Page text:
I Dragged a PDF into Sente. You Won’t Believe What Happens Next

February 25th, 2014

While Endnote is the most commonly-used bibliographic software, I use Sente, a Mac program by Third Street Software that really got my attention back in my M.A. days. I am not an expert in comparing the latest versions of Sente versus Endnote, but from my use of Sente at home and Endnote for Windows at the School of Nursing, I think that Sente is easier to use and more convenient in many ways.

The feature that really sold Sente to me was the PDF integration. Sente can grab information from a PDF, either automatically or with a little manual coaxing, and fill out the reference information for you. Finally, it links the PDF to the new entry for you, filing it away in its own library. Here is a demonstration:

  1. The first step is to find an article you would like to download and enter into Sente. This editorial on the misinterpretation and limits of the p-value in statistics seems like it would be useful later:

    { The second author is good at coming up with titles, I hear. }


  3. After downloading the PDF, fire up Sente and just drag the PDF to the Library section of the sidebar: Sente 2
  4. Sente will open a sheet. The left half shows the PDF, and the right half shows any information it found. As luck would have it, Sente found all of the information necessary to build a typical citation. In case there is not enough embedded information in the PDF, Sente lets you search online sources such as Google Scholar and it will pull the data from the search results itself: Sente 3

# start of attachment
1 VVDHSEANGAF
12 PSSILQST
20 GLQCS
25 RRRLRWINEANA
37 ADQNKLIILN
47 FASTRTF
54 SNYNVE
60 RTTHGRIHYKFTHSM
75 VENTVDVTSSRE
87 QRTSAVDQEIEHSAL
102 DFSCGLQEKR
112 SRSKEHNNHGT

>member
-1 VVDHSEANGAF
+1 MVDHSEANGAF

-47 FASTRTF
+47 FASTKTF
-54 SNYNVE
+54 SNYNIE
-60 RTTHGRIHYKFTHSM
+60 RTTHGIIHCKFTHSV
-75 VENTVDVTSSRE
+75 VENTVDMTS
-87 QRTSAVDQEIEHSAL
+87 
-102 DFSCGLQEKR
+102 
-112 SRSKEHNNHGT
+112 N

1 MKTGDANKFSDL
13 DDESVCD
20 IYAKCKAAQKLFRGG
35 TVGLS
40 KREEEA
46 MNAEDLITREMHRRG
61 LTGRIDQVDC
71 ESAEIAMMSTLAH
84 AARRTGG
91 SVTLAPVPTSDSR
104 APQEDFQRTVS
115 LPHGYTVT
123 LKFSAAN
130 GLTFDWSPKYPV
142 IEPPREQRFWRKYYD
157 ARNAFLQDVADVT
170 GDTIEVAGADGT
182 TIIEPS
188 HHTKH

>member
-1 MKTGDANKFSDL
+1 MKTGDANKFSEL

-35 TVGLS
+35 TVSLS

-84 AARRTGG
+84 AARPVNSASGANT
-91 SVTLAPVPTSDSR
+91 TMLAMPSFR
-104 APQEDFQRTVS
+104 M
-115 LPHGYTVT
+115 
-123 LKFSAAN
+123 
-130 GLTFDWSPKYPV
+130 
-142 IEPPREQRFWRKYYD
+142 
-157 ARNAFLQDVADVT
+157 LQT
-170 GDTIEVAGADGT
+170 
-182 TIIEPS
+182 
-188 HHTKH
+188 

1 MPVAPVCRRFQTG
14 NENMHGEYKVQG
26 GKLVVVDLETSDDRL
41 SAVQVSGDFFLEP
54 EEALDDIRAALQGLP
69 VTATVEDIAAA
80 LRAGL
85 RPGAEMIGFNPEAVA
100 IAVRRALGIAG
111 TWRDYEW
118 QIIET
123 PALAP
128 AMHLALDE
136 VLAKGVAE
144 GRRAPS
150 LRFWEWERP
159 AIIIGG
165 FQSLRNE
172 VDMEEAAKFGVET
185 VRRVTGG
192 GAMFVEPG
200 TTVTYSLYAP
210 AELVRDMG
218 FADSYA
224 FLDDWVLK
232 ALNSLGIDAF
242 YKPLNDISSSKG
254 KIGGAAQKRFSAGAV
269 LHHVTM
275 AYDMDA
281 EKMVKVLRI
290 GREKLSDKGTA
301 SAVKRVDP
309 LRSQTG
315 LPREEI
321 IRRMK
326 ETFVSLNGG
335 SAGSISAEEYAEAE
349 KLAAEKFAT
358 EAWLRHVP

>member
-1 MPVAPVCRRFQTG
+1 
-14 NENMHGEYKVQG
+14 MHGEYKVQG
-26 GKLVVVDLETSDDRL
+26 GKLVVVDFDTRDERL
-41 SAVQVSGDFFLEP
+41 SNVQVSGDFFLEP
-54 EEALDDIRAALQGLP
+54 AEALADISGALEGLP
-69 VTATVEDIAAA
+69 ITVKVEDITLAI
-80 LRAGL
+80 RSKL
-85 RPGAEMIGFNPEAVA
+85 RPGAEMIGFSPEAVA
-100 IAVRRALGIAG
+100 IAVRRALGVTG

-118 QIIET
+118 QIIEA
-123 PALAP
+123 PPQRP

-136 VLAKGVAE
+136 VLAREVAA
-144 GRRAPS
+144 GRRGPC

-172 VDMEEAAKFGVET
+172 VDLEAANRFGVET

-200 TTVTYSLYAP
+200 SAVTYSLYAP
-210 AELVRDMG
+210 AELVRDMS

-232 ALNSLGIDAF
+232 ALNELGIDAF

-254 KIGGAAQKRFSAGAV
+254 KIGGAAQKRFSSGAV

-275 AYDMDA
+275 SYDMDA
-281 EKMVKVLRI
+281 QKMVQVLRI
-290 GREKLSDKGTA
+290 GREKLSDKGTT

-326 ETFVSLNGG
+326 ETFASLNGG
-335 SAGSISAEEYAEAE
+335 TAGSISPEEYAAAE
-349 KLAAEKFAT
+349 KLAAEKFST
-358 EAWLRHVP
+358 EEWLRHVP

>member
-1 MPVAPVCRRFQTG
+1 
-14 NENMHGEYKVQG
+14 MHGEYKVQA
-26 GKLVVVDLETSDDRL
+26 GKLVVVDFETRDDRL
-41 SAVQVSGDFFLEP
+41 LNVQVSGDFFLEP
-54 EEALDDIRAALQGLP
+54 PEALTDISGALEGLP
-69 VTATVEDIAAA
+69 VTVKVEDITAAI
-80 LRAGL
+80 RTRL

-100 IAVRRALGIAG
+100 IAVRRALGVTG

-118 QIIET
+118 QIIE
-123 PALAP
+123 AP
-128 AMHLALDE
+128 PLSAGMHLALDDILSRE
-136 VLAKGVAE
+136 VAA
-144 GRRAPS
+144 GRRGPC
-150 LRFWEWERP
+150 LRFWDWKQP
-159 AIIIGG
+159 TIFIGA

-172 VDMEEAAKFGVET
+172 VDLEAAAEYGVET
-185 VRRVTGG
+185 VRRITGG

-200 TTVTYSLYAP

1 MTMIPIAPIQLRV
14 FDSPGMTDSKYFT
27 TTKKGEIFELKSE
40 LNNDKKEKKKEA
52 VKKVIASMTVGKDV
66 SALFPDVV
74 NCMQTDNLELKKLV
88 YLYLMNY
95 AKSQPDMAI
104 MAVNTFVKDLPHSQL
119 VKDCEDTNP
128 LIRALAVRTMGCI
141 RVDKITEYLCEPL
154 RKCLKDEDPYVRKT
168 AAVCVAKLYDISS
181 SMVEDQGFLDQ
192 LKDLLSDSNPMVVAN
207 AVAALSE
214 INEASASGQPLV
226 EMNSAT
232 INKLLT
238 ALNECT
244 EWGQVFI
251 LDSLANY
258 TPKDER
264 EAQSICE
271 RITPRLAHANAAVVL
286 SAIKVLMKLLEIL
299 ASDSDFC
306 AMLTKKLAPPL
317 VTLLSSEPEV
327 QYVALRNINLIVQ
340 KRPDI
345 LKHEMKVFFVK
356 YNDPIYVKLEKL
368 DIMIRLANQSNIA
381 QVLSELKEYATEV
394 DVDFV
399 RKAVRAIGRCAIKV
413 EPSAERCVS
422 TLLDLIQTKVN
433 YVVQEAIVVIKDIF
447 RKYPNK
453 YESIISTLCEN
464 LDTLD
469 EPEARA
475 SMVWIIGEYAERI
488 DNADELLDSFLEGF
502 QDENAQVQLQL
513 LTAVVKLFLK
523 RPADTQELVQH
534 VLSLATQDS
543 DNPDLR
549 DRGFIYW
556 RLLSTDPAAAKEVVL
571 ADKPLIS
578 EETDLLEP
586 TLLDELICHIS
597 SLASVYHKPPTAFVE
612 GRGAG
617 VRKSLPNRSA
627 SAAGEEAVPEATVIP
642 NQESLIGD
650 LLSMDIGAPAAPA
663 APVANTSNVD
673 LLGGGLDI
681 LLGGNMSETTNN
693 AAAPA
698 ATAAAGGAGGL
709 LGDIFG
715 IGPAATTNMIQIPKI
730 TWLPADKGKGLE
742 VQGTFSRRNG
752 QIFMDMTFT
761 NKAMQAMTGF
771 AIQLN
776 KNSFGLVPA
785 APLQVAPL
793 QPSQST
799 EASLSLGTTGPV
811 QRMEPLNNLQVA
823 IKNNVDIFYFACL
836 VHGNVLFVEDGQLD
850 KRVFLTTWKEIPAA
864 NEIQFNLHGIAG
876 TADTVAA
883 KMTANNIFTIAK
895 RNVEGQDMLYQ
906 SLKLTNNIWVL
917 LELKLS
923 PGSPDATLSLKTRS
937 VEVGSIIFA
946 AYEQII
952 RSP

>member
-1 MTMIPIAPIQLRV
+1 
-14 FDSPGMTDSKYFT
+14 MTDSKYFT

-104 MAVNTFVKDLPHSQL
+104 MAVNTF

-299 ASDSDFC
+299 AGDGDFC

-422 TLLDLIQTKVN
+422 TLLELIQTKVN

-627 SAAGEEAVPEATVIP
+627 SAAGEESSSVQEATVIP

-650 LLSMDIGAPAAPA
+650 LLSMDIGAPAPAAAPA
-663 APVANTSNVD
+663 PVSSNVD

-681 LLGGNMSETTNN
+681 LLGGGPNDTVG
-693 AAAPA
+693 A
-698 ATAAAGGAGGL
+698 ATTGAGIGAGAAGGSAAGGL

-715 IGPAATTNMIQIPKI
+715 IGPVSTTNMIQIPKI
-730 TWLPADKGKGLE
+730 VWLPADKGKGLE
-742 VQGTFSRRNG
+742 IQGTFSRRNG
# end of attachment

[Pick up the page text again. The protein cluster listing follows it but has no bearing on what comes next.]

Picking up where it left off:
6. Click “Add New Reference” in the sheet and Sente does the rest, placing the new entry in the rest of the library: Sente 4


Dragging and dropping multiple PDFs will make Sente do them all sequentially. Under the options button/menu in the Citation Lookup sheet, you can set it so a match based on the DOI (Digital Object Identifier) will automatically be accepted as valid without your OK. The color-coding is another nice feature. There is also a tagging system one can use.

The other big feature in Sente is cloud synchronization: you can upload your entire library to Third Street Software’s servers and it will sync across any number of Macs and iPads.

There is a free version of Sente that can handle libraries of under 100 references. Technically, you can get crafty with multiple libraries to work around this limitation, but the full price is a fairly standard $60 for academic use. If you are a researcher and you have a Mac, I absolutely recommend Sente over Endnote.

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